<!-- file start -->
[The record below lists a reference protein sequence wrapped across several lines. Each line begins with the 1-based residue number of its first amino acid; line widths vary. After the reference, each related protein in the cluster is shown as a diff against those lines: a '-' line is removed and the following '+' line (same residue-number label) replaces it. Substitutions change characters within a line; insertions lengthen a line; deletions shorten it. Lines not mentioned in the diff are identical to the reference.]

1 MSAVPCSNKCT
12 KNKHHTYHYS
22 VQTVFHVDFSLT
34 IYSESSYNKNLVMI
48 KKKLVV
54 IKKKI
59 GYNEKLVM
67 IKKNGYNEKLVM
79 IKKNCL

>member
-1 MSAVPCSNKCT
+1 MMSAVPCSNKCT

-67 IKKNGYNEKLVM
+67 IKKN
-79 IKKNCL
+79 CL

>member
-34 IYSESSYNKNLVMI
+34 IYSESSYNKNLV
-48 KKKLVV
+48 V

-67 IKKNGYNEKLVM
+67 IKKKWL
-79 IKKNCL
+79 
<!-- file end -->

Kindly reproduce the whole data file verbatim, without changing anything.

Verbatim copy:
[The record below lists a reference protein sequence wrapped across several lines. Each line begins with the 1-based residue number of its first amino acid; line widths vary. After the reference, each related protein in the cluster is shown as a diff against those lines: a '-' line is removed and the following '+' line (same residue-number label) replaces it. Substitutions change characters within a line; insertions lengthen a line; deletions shorten it. Lines not mentioned in the diff are identical to the reference.]

1 MSAVPCSNKCT
12 KNKHHTYHYS
22 VQTVFHVDFSLT
34 IYSESSYNKNLVMI
48 KKKLVV
54 IKKKI
59 GYNEKLVM
67 IKKNGYNEKLVM
79 IKKNCL

>member
-1 MSAVPCSNKCT
+1 MMSAVPCSNKCT

-67 IKKNGYNEKLVM
+67 IKKN
-79 IKKNCL
+79 CL

>member
-34 IYSESSYNKNLVMI
+34 IYSESSYNKNLV
-48 KKKLVV
+48 V

-67 IKKNGYNEKLVM
+67 IKKKWL
-79 IKKNCL
+79 